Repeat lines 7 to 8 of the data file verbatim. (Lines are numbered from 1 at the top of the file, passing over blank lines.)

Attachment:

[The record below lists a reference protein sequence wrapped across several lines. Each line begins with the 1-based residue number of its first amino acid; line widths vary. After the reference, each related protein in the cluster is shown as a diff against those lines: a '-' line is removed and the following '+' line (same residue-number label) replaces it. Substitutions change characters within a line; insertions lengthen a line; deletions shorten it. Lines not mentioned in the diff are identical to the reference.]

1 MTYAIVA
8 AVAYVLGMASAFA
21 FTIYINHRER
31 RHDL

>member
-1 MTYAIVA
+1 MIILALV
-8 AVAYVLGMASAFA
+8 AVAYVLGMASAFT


-1 MTYAIVA
+1 MIILALV